Running Play Dies in Committee

A key running play in the Houston Texans’ loss to the Indianapolis Colts last Sunday died in the team’s running back committee, sources say. The long-awaited debut of “20 Stretch Right,” a proposed run by tailback Steve Slaton, never came to fruition due to fierce subcommittee debate.
Despite eleventh-hour attempts at a compromise to get a play in front of quarterback Matt Schaub before the play clock wound down, the team’s Committee on Running Backs could not reach an agreement. Given this inter-committee bickering, Schaub had no choice but to audible the once-promising running play into a pass, which fell incomplete when the QB overthrew wideout Andre Johnson.
The original play, which called for second-year running back Steve Slaton to run a stretch, forced the team’s running back committee to divide along partisan lines. Slaton and veteran tailback Chris Brown supported the call, while the rest of the RB committee called it “a wasteful use of our constituents’ hard-earned plays.”
The strongest opposition to the play came from recently promoted starter Ryan Moats, who explained, “I felt that I owed it to myself, my constituency, and my fantasy owners not to simply allow that play to transpire in the hands of a fumble-prone back. I got this job by promising a sure-handed change from the fumbling status quo around here, so I couldn’t let things go back to business as usual.”
Cynics noted, though, that for all his high-minded rhetoric, Moats crushed a later Texans drive with a goal-line fumble in his first game as a starter.
“Typical sleazy running back. Lures you in with promises of reform, but he’s just as bad as the rest of them,” disenchanted defensive tackle Amobi Okoye lamented.
Despite these political struggles, for a brief moment it looked as if fullback Vonta Leach might save the play when he proposed a flea-flicker amendment, but the rest of the committee shouted down the suggestion as mere “pork to endear himself to Schaub.”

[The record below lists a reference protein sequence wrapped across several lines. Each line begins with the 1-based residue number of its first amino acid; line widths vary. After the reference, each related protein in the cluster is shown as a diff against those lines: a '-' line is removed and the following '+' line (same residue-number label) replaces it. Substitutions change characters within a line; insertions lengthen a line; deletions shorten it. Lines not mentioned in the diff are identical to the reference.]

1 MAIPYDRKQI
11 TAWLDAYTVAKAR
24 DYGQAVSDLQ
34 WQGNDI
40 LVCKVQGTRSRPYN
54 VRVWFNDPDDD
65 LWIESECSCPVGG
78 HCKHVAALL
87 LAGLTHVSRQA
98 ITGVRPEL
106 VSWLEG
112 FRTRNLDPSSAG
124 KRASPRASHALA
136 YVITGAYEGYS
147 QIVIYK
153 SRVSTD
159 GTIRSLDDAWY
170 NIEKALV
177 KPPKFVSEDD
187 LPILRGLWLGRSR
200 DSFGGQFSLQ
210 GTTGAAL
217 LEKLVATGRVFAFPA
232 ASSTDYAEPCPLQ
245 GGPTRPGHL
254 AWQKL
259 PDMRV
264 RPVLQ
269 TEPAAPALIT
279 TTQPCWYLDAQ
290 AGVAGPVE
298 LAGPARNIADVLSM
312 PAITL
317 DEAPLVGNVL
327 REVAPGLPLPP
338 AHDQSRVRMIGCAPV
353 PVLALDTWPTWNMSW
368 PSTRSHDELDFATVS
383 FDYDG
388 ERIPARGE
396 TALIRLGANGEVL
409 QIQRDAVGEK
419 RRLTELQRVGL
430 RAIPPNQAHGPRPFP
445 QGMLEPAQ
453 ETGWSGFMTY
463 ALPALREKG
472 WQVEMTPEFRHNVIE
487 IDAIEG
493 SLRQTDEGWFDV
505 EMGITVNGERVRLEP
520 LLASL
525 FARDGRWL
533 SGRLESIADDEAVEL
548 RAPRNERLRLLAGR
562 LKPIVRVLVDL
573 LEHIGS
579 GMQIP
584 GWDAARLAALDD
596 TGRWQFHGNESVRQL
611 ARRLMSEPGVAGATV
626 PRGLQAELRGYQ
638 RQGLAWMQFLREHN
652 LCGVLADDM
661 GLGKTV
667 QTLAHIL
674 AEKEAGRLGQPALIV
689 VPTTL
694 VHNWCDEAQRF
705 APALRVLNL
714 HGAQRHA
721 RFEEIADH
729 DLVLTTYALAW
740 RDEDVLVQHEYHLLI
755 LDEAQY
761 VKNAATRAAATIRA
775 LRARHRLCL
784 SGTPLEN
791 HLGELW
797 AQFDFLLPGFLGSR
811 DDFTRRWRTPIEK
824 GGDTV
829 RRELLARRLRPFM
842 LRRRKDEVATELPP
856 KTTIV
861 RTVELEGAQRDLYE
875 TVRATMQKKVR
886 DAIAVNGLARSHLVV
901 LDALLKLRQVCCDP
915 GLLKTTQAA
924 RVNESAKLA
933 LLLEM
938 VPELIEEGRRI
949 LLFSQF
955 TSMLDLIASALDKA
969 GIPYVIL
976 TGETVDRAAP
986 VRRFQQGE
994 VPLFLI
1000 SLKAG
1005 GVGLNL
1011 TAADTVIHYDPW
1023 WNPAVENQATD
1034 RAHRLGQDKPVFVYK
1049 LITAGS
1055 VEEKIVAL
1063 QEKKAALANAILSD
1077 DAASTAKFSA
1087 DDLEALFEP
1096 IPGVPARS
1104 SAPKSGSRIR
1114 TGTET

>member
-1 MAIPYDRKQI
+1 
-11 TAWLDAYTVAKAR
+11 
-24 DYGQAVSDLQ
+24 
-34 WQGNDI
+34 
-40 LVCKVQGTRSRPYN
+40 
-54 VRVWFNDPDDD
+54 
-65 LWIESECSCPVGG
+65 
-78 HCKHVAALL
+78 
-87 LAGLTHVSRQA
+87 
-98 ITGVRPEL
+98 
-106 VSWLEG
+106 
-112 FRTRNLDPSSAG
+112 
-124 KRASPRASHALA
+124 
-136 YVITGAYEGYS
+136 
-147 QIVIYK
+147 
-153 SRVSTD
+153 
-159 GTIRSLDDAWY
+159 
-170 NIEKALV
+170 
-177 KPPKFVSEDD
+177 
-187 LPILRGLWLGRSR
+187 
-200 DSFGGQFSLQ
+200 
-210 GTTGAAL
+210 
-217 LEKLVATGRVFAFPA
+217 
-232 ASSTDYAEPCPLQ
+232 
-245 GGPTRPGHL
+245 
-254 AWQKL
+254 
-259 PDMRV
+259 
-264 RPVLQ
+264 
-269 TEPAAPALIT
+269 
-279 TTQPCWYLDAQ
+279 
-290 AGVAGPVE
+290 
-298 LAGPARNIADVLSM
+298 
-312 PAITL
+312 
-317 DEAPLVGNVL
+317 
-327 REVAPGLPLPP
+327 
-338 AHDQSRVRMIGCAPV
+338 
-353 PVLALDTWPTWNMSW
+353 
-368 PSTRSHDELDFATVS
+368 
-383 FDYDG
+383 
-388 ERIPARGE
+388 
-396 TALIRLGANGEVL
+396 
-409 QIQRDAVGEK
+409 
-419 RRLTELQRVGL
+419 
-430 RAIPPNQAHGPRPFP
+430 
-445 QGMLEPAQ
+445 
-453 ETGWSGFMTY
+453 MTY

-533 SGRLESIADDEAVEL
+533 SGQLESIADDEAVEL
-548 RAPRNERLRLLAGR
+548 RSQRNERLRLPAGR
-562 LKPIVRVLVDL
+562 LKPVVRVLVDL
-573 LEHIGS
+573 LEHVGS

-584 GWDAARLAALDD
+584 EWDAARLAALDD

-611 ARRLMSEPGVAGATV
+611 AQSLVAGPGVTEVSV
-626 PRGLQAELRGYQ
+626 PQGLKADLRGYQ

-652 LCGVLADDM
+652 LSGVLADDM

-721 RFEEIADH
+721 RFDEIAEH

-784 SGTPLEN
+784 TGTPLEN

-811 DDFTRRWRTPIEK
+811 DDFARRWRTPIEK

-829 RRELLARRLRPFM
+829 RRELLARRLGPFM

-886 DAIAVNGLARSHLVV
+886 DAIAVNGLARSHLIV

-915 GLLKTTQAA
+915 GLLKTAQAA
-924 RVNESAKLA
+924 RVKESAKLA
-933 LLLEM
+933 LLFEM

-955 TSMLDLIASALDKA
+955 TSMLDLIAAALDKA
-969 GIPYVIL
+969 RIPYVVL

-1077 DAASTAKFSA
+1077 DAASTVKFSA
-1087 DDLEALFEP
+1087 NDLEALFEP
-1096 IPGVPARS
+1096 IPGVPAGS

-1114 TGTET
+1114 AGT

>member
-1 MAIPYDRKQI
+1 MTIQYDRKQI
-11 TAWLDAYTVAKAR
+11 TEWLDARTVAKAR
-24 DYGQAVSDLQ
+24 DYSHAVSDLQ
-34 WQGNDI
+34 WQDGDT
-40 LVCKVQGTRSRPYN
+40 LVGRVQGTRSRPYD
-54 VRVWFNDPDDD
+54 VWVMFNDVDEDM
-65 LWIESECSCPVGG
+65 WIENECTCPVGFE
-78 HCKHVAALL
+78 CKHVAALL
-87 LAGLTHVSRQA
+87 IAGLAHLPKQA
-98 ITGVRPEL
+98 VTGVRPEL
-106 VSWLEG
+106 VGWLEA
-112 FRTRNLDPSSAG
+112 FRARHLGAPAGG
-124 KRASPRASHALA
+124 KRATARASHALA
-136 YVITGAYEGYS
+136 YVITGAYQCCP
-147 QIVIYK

Although Leach pushed hard for the amendment, no committee member would second Leach’s motion to vote, so the flea-flicker proposal fizzled. Leach accepted that any further pressing for a vote on his part might lead to a point of order being raised.
“Look, I want to get a first down as much as anyone on this team,” Leach said, “But if our committee has to break with proper parliamentary procedure to get one, I’m not sure it’s worth it.”
Other proposed amendments might have helped the play get out of committee but surely would have prompted QB Schaub to exercise his veto power.
“Frankly, I love Slaton’s ability as a football player, but there’s no way I would have approved a halfback pass on third-and-two from our own 30-yard line,” Schaub later confirmed.
Pundits suggested that a few members of the committee were actually personally in favor of running 20 Stretch Right but had been corrupted by lobbying from the team’s receiving corps.
“I don’t want to make any accusations,” an oboe-playing guard who asked to remain anonymous explained. “I’m pretty sure I saw (wide receiver Kevin) Walter put a sack of money in Moats’ locker on Sunday morning, though.”
When asked to comment on the Texans’ difficulty in choosing a running play, opposing quarterback Peyton Manning confidently responded, “See? Our efficient QB-led dictatorship doesn’t look so bad now, does it?”


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